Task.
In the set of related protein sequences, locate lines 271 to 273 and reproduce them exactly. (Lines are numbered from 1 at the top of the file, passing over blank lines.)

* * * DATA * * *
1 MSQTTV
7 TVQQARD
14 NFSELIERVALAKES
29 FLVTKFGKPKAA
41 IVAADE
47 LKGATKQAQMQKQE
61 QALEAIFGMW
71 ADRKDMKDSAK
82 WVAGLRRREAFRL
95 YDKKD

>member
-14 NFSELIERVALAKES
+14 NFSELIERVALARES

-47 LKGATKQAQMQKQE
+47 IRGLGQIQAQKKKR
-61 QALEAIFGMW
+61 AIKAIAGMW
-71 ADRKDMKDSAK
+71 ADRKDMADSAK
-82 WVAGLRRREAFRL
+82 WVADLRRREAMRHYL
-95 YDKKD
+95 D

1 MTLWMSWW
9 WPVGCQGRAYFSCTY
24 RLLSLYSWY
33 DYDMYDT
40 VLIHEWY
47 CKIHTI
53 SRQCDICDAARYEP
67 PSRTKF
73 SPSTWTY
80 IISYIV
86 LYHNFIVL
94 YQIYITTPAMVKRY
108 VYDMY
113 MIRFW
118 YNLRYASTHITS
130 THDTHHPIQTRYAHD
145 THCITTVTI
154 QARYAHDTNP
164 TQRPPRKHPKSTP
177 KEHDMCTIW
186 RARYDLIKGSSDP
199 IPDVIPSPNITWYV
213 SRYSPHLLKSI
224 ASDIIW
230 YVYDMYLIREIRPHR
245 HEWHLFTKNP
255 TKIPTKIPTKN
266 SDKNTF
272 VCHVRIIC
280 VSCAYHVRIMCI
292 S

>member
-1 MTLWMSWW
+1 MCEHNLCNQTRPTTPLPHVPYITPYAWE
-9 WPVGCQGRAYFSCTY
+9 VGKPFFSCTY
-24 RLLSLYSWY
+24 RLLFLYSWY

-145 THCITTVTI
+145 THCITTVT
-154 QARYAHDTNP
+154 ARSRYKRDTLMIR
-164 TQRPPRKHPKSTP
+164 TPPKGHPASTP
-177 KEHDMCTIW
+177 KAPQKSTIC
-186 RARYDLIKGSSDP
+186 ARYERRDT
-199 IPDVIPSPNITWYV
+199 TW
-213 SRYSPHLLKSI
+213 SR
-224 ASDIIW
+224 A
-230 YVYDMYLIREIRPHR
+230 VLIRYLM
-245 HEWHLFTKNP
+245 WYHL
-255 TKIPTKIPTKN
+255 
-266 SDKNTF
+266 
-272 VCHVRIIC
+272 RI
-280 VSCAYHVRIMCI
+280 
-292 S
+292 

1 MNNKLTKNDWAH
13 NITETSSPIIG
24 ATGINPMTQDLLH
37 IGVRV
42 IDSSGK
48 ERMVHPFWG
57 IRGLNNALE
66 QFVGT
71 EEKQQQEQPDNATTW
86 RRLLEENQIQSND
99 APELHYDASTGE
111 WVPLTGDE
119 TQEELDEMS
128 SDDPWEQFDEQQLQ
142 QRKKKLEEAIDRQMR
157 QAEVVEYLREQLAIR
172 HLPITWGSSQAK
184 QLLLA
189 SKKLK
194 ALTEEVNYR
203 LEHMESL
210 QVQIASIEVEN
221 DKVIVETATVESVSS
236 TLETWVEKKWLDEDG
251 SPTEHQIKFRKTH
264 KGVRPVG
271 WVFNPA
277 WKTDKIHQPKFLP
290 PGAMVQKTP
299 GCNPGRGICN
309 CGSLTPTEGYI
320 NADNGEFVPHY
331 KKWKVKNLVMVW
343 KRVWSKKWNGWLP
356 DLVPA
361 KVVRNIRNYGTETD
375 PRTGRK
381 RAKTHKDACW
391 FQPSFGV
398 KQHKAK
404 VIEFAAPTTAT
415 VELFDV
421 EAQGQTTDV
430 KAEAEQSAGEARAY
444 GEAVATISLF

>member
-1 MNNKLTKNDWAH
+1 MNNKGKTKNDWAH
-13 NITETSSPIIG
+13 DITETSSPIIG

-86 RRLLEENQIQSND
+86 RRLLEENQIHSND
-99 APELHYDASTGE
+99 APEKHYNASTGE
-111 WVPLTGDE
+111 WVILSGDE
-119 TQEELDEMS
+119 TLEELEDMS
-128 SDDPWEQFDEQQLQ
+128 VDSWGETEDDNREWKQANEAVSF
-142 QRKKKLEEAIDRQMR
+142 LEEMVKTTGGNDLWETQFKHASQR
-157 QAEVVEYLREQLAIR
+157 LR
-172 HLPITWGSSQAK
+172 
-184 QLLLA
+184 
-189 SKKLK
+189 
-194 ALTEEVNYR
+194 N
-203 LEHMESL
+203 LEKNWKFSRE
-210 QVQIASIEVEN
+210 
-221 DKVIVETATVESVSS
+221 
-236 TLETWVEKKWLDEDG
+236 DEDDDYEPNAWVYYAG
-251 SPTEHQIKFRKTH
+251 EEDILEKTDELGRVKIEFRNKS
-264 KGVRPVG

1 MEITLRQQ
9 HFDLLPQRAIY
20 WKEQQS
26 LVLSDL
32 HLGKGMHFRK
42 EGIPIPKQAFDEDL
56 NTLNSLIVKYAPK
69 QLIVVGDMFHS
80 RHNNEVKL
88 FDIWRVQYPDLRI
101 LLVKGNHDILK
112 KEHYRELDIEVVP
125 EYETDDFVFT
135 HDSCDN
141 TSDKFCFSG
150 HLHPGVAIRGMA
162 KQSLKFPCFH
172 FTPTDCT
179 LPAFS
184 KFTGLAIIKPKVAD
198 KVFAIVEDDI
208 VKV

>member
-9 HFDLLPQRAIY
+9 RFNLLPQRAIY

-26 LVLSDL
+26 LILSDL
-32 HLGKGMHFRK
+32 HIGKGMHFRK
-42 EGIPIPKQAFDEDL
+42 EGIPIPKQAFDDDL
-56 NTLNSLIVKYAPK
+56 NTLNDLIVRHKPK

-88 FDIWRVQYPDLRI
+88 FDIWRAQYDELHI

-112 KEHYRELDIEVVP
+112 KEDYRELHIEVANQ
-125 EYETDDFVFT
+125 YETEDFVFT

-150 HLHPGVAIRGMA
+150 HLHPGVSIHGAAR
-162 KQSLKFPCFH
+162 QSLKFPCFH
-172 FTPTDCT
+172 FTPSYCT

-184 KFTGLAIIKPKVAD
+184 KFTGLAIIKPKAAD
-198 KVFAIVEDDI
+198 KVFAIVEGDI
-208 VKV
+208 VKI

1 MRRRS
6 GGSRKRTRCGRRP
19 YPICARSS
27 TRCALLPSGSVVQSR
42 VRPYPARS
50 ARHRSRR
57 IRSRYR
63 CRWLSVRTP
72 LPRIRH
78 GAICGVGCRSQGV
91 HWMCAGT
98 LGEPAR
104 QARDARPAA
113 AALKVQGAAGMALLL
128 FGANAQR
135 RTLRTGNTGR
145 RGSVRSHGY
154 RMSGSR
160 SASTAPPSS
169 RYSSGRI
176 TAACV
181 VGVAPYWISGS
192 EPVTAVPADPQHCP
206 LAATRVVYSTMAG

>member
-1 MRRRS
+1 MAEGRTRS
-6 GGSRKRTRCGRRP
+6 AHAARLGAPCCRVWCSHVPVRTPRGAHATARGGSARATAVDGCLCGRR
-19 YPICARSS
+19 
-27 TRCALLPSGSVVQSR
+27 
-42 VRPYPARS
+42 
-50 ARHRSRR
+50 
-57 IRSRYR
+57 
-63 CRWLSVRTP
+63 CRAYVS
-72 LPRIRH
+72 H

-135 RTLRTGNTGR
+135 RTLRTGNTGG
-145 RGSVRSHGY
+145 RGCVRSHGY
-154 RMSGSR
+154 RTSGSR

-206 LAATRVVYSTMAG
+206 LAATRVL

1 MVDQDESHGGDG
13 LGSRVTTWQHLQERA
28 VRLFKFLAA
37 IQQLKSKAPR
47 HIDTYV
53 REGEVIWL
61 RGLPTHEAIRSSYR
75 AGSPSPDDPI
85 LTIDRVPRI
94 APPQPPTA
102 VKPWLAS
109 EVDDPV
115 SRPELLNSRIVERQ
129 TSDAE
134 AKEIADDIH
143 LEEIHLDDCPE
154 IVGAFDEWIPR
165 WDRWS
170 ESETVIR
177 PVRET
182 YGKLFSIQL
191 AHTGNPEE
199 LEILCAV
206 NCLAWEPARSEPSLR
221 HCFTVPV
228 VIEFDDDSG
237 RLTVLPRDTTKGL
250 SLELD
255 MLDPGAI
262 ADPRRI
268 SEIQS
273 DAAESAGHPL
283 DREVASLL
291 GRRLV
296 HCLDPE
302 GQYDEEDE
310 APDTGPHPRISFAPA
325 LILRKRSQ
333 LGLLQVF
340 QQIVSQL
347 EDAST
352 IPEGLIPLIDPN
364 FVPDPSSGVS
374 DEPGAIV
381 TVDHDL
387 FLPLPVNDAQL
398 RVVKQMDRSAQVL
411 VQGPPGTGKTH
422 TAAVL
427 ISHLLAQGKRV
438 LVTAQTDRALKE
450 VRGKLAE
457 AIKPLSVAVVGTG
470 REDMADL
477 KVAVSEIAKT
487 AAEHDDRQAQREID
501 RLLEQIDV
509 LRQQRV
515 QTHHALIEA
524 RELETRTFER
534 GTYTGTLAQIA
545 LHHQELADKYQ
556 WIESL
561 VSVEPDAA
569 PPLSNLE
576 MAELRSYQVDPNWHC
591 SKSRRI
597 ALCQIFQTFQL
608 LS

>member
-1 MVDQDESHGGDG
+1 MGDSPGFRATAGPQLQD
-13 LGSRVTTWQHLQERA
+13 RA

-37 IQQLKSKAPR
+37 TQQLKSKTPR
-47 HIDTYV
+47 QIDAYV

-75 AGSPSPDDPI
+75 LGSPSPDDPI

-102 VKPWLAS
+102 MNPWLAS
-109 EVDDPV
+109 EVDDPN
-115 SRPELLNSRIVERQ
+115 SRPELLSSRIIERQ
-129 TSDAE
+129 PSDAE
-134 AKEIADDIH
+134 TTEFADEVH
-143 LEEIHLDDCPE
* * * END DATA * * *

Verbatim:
-145 RGSVRSHGY
+145 RGCVRSHGY
-154 RMSGSR